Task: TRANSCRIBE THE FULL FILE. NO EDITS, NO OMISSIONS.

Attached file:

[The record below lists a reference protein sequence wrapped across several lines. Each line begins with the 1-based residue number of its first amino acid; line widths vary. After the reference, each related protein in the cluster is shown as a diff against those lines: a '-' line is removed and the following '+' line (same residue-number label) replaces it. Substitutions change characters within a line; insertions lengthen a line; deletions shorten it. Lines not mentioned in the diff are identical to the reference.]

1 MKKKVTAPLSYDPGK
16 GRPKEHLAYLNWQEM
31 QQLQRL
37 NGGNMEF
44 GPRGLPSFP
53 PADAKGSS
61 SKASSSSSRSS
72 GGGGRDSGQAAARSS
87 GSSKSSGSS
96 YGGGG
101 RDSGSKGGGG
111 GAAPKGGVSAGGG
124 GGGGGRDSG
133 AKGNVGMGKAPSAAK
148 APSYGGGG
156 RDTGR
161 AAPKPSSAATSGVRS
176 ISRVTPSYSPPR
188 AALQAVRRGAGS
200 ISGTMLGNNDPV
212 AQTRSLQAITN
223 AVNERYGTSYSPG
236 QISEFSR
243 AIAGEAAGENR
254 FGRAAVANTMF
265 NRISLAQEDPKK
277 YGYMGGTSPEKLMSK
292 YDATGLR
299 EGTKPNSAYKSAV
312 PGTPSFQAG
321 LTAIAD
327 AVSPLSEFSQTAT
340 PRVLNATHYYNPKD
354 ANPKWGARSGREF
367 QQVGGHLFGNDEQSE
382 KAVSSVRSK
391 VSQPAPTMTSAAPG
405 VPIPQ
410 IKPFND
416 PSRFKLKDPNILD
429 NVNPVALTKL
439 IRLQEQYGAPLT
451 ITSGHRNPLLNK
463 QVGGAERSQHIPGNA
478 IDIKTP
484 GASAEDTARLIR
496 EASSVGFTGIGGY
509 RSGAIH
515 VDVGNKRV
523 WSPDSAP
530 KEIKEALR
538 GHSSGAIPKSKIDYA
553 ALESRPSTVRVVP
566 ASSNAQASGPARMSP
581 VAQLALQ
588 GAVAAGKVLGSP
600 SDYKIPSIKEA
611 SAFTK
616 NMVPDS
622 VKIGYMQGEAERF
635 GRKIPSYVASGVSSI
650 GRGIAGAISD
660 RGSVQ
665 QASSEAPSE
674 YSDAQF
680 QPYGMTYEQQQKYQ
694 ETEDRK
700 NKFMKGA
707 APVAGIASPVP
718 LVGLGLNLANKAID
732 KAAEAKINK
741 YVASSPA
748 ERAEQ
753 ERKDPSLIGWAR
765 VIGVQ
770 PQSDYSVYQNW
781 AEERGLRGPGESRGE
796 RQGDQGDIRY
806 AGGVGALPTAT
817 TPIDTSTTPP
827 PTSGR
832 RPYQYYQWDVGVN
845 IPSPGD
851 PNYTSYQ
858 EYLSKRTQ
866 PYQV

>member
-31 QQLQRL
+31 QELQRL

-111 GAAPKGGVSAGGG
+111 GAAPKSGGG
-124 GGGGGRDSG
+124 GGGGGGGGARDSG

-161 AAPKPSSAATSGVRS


[The record below lists a reference protein sequence wrapped across several lines. Each line begins with the 1-based residue number of its first amino acid; line widths vary. After the reference, each related protein in the cluster is shown as a diff against those lines: a '-' line is removed and the following '+' line (same residue-number label) replaces it. Substitutions change characters within a line; insertions lengthen a line; deletions shorten it. Lines not mentioned in the diff are identical to the reference.]

1 MKKKVTAPLSYDPGK
16 GRPKEHLAYLNWQEM
31 QQLQRL
37 NGGNMEF
44 GPRGLPSFP
53 PADAKGSS
61 SKASSSSSRSS
72 GGGGRDSGQAAARSS
87 GSSKSSGSS
96 YGGGG
101 RDSGSKGGGG
111 GAAPKGGVSAGGG
124 GGGGGRDSG
133 AKGNVGMGKAPSAAK
148 APSYGGGG
156 RDTGR
161 AAPKPSSAATSGVRS
176 ISRVTPSYSPPR
188 AALQAVRRGAGS
200 ISGTMLGNNDPV
212 AQTRSLQAITN
223 AVNERYGTSYSPG
236 QISEFSR
243 AIAGEAAGENR
254 FGRAAVANTMF
265 NRISLAQEDPKK
277 YGYMGGTSPEKLMSK
292 YDATGLR
299 EGTKPNSAYKSAV
312 PGTPSFQAG
321 LTAIAD
327 AVSPLSEFSQTAT
340 PRVLNATHYYNPKD
354 ANPKWGARSGREF
367 QQVGGHLFGNDEQSE
382 KAVSSVRSK
391 VSQPAPTMTSAAPG
405 VPIPQ
410 IKPFND
416 PSRFKLKDPNILD
429 NVNPVALTKL
439 IRLQEQYGAPLT
451 ITSGHRNPLLNK
463 QVGGAERSQHIPGNA
478 IDIKTP
484 GASAEDTARLIR
496 EASSVGFTGIGGY
509 RSGAIH
515 VDVGNKRV
523 WSPDSAP
530 KEIKEALR
538 GHSSGAIPKSKIDYA
553 ALESRPSTVRVVP
566 ASSNAQASGPARMSP
581 VAQLALQ
588 GAVAAGKVLGSP
600 SDYKIPSIKEA
611 SAFTK
616 NMVPDS
622 VKIGYMQGEAERF
635 GRKIPSYVASGVSSI
650 GRGIAGAISD
660 RGSVQ
665 QASSEAPSE
674 YSDAQF
680 QPYGMTYEQQQKYQ
694 ETEDRK
700 NKFMKGA
707 APVAGIASPVP
718 LVGLGLNLANKAID
732 KAAEAKINK
741 YVASSPA
748 ERAEQ
753 ERKDPSLIGWAR
765 VIGVQ
770 PQSDYSVYQNW
781 AEERGLRGPGESRGE
796 RQGDQGDIRY
806 AGGVGALPTAT
817 TPIDTSTTPP
827 PTSGR
832 RPYQYYQWDVGVN
845 IPSPGD
851 PNYTSYQ
858 EYLSKRTQ
866 PYQV

>member
-31 QQLQRL
+31 QELQRL

-111 GAAPKGGVSAGGG
+111 GAAPKSGGG
-124 GGGGGRDSG
+124 GGGGGGGGARDSG

-161 AAPKPSSAATSGVRS